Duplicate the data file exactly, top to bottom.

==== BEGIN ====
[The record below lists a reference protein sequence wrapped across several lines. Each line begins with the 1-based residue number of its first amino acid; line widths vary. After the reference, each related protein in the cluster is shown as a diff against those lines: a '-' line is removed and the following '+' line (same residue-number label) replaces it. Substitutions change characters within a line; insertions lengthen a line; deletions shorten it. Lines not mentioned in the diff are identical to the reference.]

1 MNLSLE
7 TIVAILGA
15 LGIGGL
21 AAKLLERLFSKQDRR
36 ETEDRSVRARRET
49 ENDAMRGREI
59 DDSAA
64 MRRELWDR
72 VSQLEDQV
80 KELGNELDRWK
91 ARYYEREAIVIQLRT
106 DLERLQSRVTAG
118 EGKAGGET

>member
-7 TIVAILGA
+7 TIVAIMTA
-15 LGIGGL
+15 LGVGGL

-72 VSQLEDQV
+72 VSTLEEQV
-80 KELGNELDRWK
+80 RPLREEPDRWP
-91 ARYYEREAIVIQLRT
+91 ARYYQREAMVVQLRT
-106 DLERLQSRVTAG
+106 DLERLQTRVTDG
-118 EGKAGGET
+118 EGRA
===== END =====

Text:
[The record below lists a reference protein sequence wrapped across several lines. Each line begins with the 1-based residue number of its first amino acid; line widths vary. After the reference, each related protein in the cluster is shown as a diff against those lines: a '-' line is removed and the following '+' line (same residue-number label) replaces it. Substitutions change characters within a line; insertions lengthen a line; deletions shorten it. Lines not mentioned in the diff are identical to the reference.]

1 MNLSLE
7 TIVAILGA
15 LGIGGL
21 AAKLLERLFSKQDRR
36 ETEDRSVRARRET
49 ENDAMRGREI
59 DDSAA
64 MRRELWDR
72 VSQLEDQV
80 KELGNELDRWK
91 ARYYEREAIVIQLRT
106 DLERLQSRVTAG
118 EGKAGGET

>member
-7 TIVAILGA
+7 TIVAIMTA
-15 LGIGGL
+15 LGVGGL

-72 VSQLEDQV
+72 VSTLEEQV
-80 KELGNELDRWK
+80 RPLREEPDRWP
-91 ARYYEREAIVIQLRT
+91 ARYYQREAMVVQLRT
-106 DLERLQSRVTAG
+106 DLERLQTRVTDG
-118 EGKAGGET
+118 EGRA